The tests shows that the memories of people who had drug reminders 10 minutes before the extinction sessions reported less craving for heroin. Even bodily responses were chagned as well. There were changes in blood pressure.
Researchers are very interested in this study. They want to do more outside of the lab and see if this relationship exists between drug craving and drug relapse.
This was such an interesting article. I believe that there could be some relationship between craving and relapse. What do you guys think? Read the article for more detail and for who these researchers are.
Everyday we are told another way in which we are destroying our Earth, and everyday we are greeted with thousands of ways to help stop the human impact on the planet. “RECYCLE” “TURN OFF LIGHTS WHEN NOT IN USE” “BRING YOUR OWN BAGS” These signs are ones we probably see everyday. I know this is true at least for the GW community.
And instead of humanity as a whole improving how we live with the planet, we do what we do best: innovate. Lights are now LED; are so much more energy efficient, and only need to be replaced every 100 or so years, reducing waste. Bags and bottle caps are being made with less plastic, and certain districts *ahem* are charging you for ever bag you use.
But what about recycling? Certainly there is no better way to do what is already being done. Paper gets turned into new paper, and efficiently too. This article thinks otherwise. The new “unprinter” does exactly what it does on the box. It unprints. And while now I see a red underline under the word when I type it, unprinting seems to have what it takes to become mainstream.
It is more efficient than recycling, is certainly more faster, and just seems cooler. The toner on the paper is super heated until it vaporises off the paper, leaving a brand new blank piece of paper to now be printed on.
I can see this becoming the norm. There is definitely an opportunity to capatalise on this. Imagine a unprinter-printer combo if you will. If you want to print something off, you just slip in any piece of paper, blank or with something on it. The printer will then unprint the paper and print whatever your want on it, right then and there. The waste of homes might be smaller, I don’t normally print off more than ten pages a week; but for corporations the potential could be huge.
What do you think? Is this the future of paper recycling? Or are the blue/green bins the way to go?
While surfing the Bad Science blog, a post caught my interest. In his post “The golden arse beam method” Dr. Goldacre mentioned a study that looked at whether or not behaviors changed after practicing different ways of thinking about the goals they wished to achieve (in the case of this study the goal was to eat more fruit).
The participants were split up into four groups, and each group was assigned to either repeat “eat more fruit” to themselves, imagine themselves enjoying fruit, repeat verbal plans for what they would do when they see fruit, or create a detailed mental image of themselves finding fruit, picking it up, touching it, and finally eating it. Although a short study, it found that the group that imagined themselves doing the latter task doubled their intake of fruit.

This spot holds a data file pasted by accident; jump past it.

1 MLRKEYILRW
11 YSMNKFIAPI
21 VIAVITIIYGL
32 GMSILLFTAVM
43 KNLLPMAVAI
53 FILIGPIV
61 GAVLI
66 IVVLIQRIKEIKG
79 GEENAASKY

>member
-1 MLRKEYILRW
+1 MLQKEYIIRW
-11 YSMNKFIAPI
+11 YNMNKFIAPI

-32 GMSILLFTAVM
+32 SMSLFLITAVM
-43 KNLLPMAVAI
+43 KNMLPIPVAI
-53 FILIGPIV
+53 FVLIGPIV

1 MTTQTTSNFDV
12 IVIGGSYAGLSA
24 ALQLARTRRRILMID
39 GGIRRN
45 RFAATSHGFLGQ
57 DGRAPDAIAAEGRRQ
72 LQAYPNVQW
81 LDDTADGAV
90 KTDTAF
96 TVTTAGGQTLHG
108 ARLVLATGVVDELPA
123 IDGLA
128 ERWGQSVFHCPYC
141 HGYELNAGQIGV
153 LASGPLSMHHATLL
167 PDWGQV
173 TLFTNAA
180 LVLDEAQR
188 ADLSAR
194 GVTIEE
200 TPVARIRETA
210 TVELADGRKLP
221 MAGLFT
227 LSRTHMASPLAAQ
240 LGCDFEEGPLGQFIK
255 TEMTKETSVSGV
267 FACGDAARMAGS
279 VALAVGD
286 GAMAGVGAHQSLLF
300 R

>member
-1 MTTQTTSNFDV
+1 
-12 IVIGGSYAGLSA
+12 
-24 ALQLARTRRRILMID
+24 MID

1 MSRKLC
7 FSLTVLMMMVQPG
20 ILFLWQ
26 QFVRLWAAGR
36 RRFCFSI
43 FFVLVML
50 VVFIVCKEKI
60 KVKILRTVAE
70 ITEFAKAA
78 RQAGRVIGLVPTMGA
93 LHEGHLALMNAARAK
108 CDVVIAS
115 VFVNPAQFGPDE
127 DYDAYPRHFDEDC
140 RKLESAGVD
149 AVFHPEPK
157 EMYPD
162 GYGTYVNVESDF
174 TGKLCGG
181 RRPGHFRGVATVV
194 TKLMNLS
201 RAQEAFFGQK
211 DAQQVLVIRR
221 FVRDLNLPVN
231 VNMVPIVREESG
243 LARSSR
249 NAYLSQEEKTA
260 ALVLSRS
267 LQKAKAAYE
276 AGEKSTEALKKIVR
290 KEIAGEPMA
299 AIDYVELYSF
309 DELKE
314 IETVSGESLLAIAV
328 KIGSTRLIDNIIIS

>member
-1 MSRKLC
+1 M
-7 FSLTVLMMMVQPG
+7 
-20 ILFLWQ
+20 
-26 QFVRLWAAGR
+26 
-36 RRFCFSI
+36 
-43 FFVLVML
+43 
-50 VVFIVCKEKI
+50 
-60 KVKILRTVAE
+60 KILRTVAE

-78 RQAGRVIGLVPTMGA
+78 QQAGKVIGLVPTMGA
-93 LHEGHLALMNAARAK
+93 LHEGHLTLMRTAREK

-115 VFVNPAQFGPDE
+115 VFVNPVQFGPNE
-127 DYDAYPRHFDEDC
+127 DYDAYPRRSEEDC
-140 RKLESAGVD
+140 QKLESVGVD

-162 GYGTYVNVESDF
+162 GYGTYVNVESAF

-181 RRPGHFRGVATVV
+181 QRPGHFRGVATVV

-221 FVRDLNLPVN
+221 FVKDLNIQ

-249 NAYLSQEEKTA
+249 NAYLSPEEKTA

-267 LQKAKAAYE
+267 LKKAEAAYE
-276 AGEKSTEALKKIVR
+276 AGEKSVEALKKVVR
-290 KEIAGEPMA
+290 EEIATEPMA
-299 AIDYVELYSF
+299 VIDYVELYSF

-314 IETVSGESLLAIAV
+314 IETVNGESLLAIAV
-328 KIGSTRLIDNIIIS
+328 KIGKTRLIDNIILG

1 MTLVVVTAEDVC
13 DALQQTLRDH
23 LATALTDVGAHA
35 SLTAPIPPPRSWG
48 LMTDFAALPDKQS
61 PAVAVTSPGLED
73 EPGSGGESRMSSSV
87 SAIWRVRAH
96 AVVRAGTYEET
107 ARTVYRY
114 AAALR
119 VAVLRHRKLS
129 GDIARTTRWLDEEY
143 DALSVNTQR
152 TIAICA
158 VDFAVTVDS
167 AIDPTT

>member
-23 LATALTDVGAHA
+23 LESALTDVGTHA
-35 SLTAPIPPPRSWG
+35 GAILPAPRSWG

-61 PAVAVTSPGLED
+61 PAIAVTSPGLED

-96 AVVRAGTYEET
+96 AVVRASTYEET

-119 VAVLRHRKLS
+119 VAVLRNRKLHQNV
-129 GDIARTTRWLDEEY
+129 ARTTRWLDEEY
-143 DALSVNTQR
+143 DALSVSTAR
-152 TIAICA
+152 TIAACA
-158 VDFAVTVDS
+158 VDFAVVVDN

Just how effective is our mental willpower? If we sit and imagine detailed plans of how we are going to accomplish our goals (both small and big) and how we will experience them, will it affect the outcome?
I personally have a hard time creating goals and then following through in order to reach them. While I don’t necessarily believe that this method of ‘positive mental thinking’ that’s described in the study will magically make the outcome of my actions different, I think that it could be a beneficial way to put people in the right mindset and help them focus to work on ways to accomplish the task they are thinking about.
Quantum mechanics has always fascinated me. It is the field of science in which science loses all intuitiveness–particles have probabilistic, not definite properties. This submicroscopic level is so beyond the grasp of our minds that even expert physicists have only a superficial understanding of its inner workings.
I recently read this article about Heisenberg’s uncertainty principle: http://news.yahoo.com/wacky-physics-uncertainty-uncertainty-principle-160401302.html In overly simplistic terms, the uncertainty principle states that the measurement of one attribute of a quantum particle (such as position) will decrease the accuracy of the measurement of another (such as momentum). Our observation affects what we observe.
The uncertainty principle is sometimes generalized to state there is a limit to how well we are capable of understanding the universe, that there is a limit to human knowledge. It is often the belief (or at least hope) of scientists that full understanding is possible and even inevitable with time, but could there really be a dead end in scientific progress? Will physics become a Sisyphean task? Will we ever give up, disappointed or stop, content in the knowledge we have gained?